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ABDEEN v. ATTORNEY GENERAL UNITED STATES (2019)

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United States Court of Appeals, Third Circuit.

Izzadeen Shiabdeen Jainul ABDEEN, Petitioner v. ATTORNEY GENERAL UNITED STATES of America, Respondent

No. 18-2527

Decided: May 30, 2019

Before: JORDAN, KRAUSE, and ROTH, Circuit Judges Visuvanathan Rudrakumaran, Esq., New York, NY, for Petitioner Attorney General United States of America, United States Department of Justice, Washington, DC, Brianne W. Cohen, Esq., Lindsay Corliss, Esq., Ashley Y. Martin, Esq., Jeff Sessions, Esq., United States Department of Justice, Office of Immigration Litigation, Washington, DC, for Respondent

OPINION *

Izzadeen Shiabdeen Jainul Abdeen, an alien from Sri Lanka, petitions for review of an order by the Board of Immigration Appeals (BIA) denying his second motion to reopen removal proceedings because he failed to establish prima facie eligibility for relief. We will deny the petition.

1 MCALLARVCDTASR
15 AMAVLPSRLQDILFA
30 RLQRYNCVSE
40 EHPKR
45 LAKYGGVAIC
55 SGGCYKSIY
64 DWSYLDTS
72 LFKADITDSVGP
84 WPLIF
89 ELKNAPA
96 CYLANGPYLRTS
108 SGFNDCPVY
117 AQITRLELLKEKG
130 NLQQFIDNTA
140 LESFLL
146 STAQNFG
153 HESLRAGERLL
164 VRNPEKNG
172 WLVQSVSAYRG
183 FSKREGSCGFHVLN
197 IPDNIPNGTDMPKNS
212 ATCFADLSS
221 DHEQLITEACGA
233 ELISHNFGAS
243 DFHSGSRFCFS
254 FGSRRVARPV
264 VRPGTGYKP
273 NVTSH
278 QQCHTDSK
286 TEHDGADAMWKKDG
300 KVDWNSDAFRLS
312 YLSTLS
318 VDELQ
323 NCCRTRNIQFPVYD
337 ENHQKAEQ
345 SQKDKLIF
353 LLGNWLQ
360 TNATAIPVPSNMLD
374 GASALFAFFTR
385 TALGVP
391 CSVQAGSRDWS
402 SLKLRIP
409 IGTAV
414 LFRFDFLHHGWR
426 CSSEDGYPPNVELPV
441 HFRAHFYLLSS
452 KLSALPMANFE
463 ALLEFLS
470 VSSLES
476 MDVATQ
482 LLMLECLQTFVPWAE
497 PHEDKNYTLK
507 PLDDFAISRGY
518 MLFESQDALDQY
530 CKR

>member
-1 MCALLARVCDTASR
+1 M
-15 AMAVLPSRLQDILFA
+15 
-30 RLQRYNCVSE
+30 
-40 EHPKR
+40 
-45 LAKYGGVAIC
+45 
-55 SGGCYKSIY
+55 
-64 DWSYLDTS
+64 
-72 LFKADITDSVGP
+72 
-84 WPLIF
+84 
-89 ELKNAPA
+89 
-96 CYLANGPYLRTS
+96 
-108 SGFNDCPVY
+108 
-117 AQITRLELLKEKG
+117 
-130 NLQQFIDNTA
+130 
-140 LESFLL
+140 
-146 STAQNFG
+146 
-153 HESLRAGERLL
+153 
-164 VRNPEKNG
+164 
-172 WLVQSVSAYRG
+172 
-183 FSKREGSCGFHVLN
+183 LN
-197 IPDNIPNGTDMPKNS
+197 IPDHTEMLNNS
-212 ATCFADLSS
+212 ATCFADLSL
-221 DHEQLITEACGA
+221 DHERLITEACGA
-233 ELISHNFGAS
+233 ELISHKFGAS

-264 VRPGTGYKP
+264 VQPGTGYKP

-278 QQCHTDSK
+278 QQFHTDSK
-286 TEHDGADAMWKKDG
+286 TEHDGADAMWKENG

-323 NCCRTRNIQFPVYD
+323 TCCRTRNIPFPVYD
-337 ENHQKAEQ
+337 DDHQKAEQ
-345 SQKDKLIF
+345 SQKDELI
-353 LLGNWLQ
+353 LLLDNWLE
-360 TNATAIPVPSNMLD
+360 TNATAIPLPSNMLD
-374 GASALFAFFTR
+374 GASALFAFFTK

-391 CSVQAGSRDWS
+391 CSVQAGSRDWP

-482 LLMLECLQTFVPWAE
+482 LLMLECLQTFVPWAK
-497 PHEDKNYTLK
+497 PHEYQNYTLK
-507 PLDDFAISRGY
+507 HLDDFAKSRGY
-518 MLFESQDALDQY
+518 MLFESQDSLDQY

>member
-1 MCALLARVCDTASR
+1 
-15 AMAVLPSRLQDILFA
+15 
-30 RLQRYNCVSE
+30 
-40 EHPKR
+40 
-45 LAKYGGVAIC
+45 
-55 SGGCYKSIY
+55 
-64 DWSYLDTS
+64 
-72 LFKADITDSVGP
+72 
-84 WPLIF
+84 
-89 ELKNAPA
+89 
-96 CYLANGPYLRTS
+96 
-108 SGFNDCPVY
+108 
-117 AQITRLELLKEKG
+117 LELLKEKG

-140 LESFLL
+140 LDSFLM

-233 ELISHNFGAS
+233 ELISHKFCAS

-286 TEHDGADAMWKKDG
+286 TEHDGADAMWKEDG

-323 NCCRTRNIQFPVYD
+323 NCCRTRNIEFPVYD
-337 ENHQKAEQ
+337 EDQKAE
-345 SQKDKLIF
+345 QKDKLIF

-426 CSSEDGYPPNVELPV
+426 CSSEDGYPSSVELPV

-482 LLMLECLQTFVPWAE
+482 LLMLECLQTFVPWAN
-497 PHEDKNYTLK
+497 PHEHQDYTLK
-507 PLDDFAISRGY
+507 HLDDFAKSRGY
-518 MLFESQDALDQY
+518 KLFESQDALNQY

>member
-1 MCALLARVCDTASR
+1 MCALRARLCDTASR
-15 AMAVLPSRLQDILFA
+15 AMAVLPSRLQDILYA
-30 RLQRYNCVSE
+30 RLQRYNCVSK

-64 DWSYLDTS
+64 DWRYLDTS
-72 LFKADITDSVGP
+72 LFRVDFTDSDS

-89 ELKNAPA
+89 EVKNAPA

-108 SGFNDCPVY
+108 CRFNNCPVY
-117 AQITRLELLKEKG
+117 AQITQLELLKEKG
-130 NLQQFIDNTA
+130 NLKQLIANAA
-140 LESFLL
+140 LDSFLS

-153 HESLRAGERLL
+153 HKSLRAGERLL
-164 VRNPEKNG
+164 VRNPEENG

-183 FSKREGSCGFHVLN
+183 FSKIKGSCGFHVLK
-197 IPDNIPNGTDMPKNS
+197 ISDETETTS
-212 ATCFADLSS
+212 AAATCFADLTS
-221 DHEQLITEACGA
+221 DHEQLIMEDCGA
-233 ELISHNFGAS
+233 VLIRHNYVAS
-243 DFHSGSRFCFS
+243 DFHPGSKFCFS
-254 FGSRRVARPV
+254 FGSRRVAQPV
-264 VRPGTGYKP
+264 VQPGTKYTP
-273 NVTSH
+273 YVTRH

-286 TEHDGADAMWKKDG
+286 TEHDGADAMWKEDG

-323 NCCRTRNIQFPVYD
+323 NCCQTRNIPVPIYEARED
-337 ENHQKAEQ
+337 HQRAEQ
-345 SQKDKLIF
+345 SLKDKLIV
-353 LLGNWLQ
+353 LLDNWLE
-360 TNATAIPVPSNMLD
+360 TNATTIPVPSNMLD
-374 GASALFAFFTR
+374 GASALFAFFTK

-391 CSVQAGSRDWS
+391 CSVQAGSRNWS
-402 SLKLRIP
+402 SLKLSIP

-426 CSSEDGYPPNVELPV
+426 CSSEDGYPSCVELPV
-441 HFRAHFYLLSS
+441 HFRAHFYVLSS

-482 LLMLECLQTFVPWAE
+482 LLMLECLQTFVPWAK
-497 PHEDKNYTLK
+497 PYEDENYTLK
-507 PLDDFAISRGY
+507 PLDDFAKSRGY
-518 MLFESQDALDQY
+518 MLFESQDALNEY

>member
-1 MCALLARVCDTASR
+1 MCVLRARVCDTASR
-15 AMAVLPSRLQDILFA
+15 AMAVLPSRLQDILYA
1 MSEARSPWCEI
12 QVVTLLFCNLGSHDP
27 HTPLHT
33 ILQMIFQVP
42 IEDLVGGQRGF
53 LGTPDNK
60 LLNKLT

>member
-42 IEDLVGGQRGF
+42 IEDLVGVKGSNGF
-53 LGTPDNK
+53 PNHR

I. Background

Abdeen previously applied for, but was not granted, asylum, withholding of removal, and protection under the Convention Against Torture (CAT) on the basis that he endured mistreatment for supporting the Sri Lanka Muslim Congress. He subsequently filed a motion to reopen his proceedings but missed the filing deadline. See 8 U.S.C. § 1229a(c)(7)(C)(i) (requiring motion to be filed “within 90 days of the ․ order of removal”). The BIA denied the motion, finding that the “changed country conditions” exception to the filing deadline, 8 U.S.C. § 1229a(c)(7)(C)(ii); 8 C.F.R. § 1003.2(c)(3)(ii), did not apply.